If you are interested in working on your own, but still feel that you need more guidance, look into personal training. Trainers offer you the accountability that coaches and practices did. Personal trainers can help create new goals for you and lead you through specific, efficient programs. 

Working Out on Your Own

If you need help finding a starting point, here are some tips and examples you can use to help. You'll want to focus on full-body, multi-joint lifts. 

Here are examples of some exercises you can use as the basis of your workouts:

  • Squats
  • Lunges
  • Deadlifts
  • Rows
  • Pull-ups
  • Pushups

Choose a few to perform for each workout. You can alternate between 2 and 3 days per week, performing 3 to 4 sets of 8 to 12 repetitions each. 

When performing cardio, a great goal is to try to complete at least 150 minutes of moderate-to-vigorous exercise each week. For example, you can complete five 30-minute sessions of cardio each week. You can also perform them on the same day as your strength training. 

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In the end, take time to find what works best for you at this time in your life. Training like you did when you were an athlete isn't always what works. Explore your options, and find what you like to do now. 

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This blog was written by Masie Duncan, Health Fitness Instructor and Weight Loss Coordinator. To find out more about the NIFS bloggers, click here.

Topics: cardio motivation accountability NIFS programs endurance strength personal training team training

Thomas's Corner: Off the Beaten Path—Outdoor Fitness Options

Sunny days and warm summer weather are now upon us. It’s hard to complain about a pretty day, except when you are confined to an indoor lifestyle or job. Outdoor fitness is exactly what you need to get rid of the summertime blues, but I’m not talking about running or boot camp. Indianapolis is packed with fitness activities just waiting to be discovered. Parks throughout the city are highlighted by fitness trails, open fields, and accessibility. The opportunities are only increasing as we, hopefully, move toward a more health-conscious society.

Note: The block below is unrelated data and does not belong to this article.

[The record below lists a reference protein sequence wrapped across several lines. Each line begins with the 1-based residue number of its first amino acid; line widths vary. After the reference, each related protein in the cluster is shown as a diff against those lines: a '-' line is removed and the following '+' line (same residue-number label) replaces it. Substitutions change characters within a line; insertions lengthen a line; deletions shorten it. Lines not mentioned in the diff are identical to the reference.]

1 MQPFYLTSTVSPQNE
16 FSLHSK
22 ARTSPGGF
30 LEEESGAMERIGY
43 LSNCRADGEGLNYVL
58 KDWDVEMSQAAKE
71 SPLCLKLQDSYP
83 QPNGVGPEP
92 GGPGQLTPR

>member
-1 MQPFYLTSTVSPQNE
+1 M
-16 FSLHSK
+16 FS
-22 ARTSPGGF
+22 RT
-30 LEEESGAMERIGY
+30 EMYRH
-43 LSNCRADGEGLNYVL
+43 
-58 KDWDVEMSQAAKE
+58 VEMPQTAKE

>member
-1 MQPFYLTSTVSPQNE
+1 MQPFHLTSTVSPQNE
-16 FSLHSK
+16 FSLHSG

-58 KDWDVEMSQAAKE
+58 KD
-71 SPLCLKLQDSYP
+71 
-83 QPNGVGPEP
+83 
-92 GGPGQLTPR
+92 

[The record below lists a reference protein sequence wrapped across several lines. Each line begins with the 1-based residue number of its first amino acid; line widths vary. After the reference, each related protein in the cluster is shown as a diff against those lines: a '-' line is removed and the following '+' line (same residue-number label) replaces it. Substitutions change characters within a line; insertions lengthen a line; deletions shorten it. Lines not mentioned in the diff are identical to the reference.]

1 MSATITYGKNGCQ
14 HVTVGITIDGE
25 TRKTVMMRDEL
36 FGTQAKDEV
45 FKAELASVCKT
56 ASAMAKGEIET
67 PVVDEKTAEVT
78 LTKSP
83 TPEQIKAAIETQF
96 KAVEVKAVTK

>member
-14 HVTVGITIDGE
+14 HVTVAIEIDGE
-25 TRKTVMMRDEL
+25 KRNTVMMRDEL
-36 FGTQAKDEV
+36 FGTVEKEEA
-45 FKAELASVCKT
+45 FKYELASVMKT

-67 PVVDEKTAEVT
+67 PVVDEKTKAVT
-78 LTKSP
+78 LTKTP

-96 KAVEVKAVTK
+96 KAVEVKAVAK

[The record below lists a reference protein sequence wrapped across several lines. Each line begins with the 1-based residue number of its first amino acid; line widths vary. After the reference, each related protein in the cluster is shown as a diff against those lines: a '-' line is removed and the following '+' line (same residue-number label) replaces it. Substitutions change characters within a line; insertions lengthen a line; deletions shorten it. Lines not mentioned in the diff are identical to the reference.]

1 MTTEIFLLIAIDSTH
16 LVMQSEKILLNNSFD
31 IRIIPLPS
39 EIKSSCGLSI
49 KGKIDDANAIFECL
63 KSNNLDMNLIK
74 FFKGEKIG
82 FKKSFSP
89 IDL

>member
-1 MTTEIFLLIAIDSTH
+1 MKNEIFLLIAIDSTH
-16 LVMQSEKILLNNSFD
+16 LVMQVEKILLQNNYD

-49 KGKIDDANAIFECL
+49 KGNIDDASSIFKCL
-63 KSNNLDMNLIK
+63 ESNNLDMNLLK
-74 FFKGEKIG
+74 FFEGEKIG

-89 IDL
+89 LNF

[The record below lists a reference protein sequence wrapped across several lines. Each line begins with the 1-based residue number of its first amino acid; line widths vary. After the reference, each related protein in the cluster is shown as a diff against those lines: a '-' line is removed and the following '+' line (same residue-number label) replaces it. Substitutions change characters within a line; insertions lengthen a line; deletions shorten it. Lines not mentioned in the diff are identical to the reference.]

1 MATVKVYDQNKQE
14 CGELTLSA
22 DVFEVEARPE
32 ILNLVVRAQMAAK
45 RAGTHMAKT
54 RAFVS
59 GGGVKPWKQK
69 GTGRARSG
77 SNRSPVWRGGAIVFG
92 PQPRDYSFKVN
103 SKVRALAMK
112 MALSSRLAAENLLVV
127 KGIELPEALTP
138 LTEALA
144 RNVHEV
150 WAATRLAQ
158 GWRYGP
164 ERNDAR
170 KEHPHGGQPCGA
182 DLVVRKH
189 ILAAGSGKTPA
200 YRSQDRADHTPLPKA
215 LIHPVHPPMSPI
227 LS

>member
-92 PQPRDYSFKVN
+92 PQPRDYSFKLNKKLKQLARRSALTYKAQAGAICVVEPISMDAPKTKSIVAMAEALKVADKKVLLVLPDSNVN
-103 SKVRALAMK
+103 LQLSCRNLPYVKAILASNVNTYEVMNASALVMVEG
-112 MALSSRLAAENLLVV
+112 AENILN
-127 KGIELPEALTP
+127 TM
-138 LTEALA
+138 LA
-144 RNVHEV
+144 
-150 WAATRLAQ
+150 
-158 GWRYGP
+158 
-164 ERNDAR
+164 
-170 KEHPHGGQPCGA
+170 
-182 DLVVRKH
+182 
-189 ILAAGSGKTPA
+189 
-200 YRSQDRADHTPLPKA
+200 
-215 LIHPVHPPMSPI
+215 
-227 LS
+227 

In this blog we are going to think outside the box and explore some outdoor fitness options that are not only good exercise, but also fun and stimulating.

ThinkstockPhotos-178092126Paddleboarding

Paddleboarding, a mode of recreational transportation, has been around much longer than you might think. When it was first invented is undetermined, but evidence of its existence dates back to early exploration of the Pacific Ocean in the late 1700s by Captain James Cook. 

Fast-forward a few hundred years and you will see paddleboarding nearly everywhere, including rivers, lakes, and oceans. Because it enables you to take in scenery and nature, paddleboarding can be both calming and serene. On the other hand, in some windy conditions, paddleboarding is completely challenging, giving the rider a great workout. Riding the tide for extended periods of time provides plenty of balance, core stability, and endurance opportunities for the aquatic enthusiast.

For paddleboarding in Indianapolis, visit local shops such as Rusted Moon Outfitters to see demonstrations and buy gear to satisfy your paddleboarding needs. If you are a beginner and would like lessons, another local company, Salty Dog Paddlesports offers not only training sessions, but also more advanced yoga classes on paddleboards!

Geocaching

Geocaching is a relatively new outdoor recreational activity that combines old-school orienteering and treasure hunting with modern GPS technology. The concept of geocaching is not new; following clues and landmarks to find hidden treasure has been around for a long time. 

In this modern-day search for “x” on a treasure map, individuals use clues via internet videos or posts to find hidden packages or containers yielding log books to sign your name, often a small prize, or even another clue to find your way to another hidden site. The treasures aren’t necessarily huge in size; the excitement comes from successfully navigating your way to the treasure. After the site is discovered, it is neatly hidden away so that another geocacher may discover it. 

Because it usually takes place outdoors in rugged terrain and involving hiking and walking, a geocacher’s main needs include comfortable clothes, shoes or boots, and a functioning GPS system. Most cell phones have GPS built in already, so becoming a geocacher is even more convenient than you think. Geocaching is happening in Indiana, and the Indiana Geocaching website is dedicated to it. There is plenty of information regarding upcoming events and links to other national geocaching clubs. Channel your inner Indiana Jones while you are actually in Indiana!

Disc Golf

One of the fastest-growing recreational sports and activities, disc golf is quickly becoming more than just a niche hobby. The concept of disc golf, obviously, is derived from traditional golf, including the terminology. Disc golfers typically throw one of their many discs (each one has specific characteristics, not unlike drivers, irons, and putters) from a tee box toward a basket on a pole. Score is kept with eagles, birdies, par, and bogeys.